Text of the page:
Calligraphy on folding fan by Wang Maolin

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ART 253 B: Introduction to 3D4M: Ceramics

Operations and teaching are online. Current and prospective students: please visit our COVID-19 Updates pages. Faculty and staff are available via email.
Meeting Time: 
MW 11:30am - 2:20pm
Location: 
* *
SLN: 
10443
Instructor:
Althea Fultz
Althea Fultz

Syllabus Description:

Course covers fundamental handbuilding techniques and basic properties of clay. In class will consist of practical demonstration, discussion of finished and in-progress work, some slide and video presentation as relevant, as well as group and in-class projects. Class is participation heavy, and will give students some idea of how wide a playing field ceramics can be.

 

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 Art 253Introduction to Ceramics Winter 2021

Althea Fultz, MFA Candidate, 3D4M, Instructor of Record 

Zoom# see zoom links in canvas

Course Description 

Course covers fundamental handbuilding techniques and basic properties of clay. In class will consist of practical demonstration, discussion of finished and in-progress work, some slide and video presentation as relevant, as well as group and in-class projects. Class is participation heavy, and will give students some idea of how wide a playing field ceramics can be. Class taught completely over zoom.

Art 253 will prepare students for further investigations in clay in the following ways:

  • Study of relationships between 2d and 3d making and modelling
  • Brief introduction to makers, artists, and other historical relationships that demonstrate engaging creative behaviours.
  • Assignments in water based clay that will give students a basic understanding of hand building techniques, as well as the character of clay
  • Assignment in plasticine. This may include a drawing, stop motion, or other dimensions of expression.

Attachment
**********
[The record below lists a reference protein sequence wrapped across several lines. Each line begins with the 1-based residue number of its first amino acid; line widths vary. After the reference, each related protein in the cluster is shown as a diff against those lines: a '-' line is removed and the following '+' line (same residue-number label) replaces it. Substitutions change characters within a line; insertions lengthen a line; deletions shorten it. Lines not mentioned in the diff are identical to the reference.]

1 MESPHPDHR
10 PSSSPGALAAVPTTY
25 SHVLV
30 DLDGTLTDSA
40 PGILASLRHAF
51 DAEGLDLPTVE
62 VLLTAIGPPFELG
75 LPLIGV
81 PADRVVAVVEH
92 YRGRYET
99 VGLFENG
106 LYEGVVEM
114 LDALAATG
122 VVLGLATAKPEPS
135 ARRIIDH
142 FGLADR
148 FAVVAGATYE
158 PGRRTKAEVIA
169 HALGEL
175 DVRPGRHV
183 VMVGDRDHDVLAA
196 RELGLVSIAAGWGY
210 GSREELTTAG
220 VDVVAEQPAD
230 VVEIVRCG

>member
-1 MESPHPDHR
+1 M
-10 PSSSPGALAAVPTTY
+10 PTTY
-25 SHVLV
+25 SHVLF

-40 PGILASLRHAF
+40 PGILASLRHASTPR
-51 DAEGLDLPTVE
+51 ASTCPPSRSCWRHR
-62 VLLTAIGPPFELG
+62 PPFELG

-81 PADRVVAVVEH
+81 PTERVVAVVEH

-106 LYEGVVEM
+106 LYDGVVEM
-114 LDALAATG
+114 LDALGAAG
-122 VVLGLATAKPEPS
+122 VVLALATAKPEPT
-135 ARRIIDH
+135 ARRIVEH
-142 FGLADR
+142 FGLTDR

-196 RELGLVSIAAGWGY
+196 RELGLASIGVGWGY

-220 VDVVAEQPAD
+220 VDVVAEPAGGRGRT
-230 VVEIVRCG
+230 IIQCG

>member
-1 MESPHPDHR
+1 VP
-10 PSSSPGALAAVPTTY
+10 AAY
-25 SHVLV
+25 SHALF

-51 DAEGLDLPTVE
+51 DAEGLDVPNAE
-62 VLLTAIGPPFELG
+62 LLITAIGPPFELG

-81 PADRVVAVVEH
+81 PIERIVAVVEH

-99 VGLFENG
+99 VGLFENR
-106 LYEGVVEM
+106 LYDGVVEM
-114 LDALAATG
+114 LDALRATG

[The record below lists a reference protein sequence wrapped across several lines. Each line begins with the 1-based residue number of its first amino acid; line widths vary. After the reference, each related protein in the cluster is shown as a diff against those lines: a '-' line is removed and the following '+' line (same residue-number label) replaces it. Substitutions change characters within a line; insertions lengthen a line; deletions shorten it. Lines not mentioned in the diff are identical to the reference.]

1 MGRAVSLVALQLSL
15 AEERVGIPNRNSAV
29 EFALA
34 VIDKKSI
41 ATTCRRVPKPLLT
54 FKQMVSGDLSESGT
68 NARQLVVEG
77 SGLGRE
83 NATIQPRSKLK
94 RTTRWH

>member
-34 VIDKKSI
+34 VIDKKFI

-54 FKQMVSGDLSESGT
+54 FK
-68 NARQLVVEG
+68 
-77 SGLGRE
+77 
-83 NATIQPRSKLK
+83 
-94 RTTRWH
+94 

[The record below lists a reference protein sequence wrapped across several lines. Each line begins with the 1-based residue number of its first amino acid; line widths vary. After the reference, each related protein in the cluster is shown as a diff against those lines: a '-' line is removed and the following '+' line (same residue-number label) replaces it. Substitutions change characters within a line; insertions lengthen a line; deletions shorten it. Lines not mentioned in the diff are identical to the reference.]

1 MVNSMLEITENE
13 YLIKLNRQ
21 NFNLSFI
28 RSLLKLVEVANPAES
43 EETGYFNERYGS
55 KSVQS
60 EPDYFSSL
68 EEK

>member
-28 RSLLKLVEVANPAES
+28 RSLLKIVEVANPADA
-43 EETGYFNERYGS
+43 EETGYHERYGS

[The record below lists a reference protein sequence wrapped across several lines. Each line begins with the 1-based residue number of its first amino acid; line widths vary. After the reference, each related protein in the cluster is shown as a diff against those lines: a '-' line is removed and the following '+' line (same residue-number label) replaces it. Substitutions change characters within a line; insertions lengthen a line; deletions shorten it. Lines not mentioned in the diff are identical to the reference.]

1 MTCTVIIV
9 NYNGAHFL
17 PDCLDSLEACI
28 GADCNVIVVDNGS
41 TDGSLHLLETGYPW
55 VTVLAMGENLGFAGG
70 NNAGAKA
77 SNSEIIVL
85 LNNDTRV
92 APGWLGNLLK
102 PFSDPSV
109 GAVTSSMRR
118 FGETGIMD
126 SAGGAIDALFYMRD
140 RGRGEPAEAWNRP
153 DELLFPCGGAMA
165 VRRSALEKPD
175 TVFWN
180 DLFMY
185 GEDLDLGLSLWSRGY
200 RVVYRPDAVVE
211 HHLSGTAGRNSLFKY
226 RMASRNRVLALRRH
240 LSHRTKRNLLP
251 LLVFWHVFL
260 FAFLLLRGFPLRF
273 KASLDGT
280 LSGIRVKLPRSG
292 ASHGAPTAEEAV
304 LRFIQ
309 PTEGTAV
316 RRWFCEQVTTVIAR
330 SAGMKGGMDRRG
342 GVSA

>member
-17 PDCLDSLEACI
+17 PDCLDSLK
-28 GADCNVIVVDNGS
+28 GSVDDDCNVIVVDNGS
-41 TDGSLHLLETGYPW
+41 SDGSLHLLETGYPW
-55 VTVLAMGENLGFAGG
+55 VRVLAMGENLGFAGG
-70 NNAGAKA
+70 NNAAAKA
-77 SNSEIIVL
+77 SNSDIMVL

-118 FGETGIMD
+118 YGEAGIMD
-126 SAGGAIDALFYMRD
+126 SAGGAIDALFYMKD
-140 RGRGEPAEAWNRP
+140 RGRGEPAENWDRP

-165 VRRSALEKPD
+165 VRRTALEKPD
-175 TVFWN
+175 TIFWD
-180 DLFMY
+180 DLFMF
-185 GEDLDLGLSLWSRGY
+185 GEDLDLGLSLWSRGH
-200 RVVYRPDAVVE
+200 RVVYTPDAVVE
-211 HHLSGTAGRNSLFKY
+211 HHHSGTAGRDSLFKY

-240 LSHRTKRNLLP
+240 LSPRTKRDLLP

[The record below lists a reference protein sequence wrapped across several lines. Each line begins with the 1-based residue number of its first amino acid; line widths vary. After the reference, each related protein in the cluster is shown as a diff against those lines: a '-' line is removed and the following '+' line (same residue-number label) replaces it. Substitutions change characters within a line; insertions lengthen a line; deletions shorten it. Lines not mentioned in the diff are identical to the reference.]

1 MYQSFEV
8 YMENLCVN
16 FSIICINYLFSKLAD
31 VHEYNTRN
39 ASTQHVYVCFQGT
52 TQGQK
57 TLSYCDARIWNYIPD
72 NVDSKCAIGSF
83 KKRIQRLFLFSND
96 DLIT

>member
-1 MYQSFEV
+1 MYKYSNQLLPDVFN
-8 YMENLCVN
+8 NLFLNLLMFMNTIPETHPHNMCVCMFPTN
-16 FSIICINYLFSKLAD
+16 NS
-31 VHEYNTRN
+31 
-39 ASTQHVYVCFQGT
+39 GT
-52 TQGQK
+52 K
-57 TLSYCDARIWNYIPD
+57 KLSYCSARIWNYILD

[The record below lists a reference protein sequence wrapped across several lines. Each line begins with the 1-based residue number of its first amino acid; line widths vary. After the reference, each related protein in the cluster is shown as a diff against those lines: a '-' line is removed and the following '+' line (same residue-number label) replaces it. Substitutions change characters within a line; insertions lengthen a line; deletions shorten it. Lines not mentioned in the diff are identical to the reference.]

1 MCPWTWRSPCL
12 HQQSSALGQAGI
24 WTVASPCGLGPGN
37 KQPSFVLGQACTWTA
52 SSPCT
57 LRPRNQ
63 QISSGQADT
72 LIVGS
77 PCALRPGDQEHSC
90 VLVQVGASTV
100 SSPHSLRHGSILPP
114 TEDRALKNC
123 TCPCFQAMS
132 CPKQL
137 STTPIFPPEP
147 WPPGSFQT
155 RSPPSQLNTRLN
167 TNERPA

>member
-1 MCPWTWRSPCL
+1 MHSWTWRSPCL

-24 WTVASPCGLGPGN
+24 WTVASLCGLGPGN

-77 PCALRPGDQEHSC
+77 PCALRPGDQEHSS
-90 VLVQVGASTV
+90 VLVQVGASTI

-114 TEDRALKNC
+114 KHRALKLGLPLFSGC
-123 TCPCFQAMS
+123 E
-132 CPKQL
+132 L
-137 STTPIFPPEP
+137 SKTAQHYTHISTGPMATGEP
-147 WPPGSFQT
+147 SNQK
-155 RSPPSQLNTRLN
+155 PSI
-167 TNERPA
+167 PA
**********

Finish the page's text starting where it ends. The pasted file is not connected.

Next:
We will be able to arrange for projects to be kiln-fired with conscientious drop-off and pick-up. 

How this will work exactly, I don’t know yet. Some students may not live in Seattle. Others may not have means to transport fragile objects. That being said, firing work is 100% optional.

 

Working Schedule 

PLEASE NOTE: this is a weekly itinerary that may vary depending on the availability/access of course materials as well as updated COVID-19 mandates from civic, UW, SoA+AH+D, and 3D4M.

Class is planned so that almost everyone period there will be time for in class work and discussion of in progress work. Most assignments can probably be mostly completed in class.

MON 01/04 Intro to syllabus and logistics. 

Introduce Assignment 1 (Illustrate a Poem with Object). Everyone introduce themselves. For Wednday find poem that is a) meaningful 2) preferably has some imagery

 

SCHEDULE CURRENTLY WACKY BECAUSE NOT EVERYONE HAS THEIR MATERIALS. CHECK IN WITH ME IF YOU NEED DETAILS.

 

 

 

 

Materials you will receive:

-clay tool kit

-plasticine

-50 lbs. Water based clay

 

Things you will need to source:

-a sponge for clean up

-some plastic trash bags and drop clothes. The thinner the plastic the better.

-a 5 quart bucket

 

UW Resources 

  • • Student Tech Loans 
  • • Tech and Internet Access 
  • • Student Printing 
  • • Low cost internet access for Seattle city residents 
  • • Public drive-in WiFi locations 
  • • HUB Study Space on Campus 
  • • HFS Study Space on Campus 
  • • UW Emergency Aid (Can be used for variety of needs) 
  • • UW Medicine Virtual Clinic 
  • • UW Food Pantry 
  • • UW Counseling Center offering Zoom appointments 
  • • “Coping w/ Stress Related to Coronavirus Outbreak” 
  • • More links for food, health, housing and other support. 

 

Equal Opportunity In concurrence with the University of Washington’s core values, and in compliance with State and federal regulations, the School of Art + Art History + Design reaffirms its commitment to equal opportunity. The commitment extends to the recruitment of faculty, staff, and students who exhibit a dedication to creative and academic excellence and who demonstrate the ability to work with a diverse spectrum of populations. 

Diversity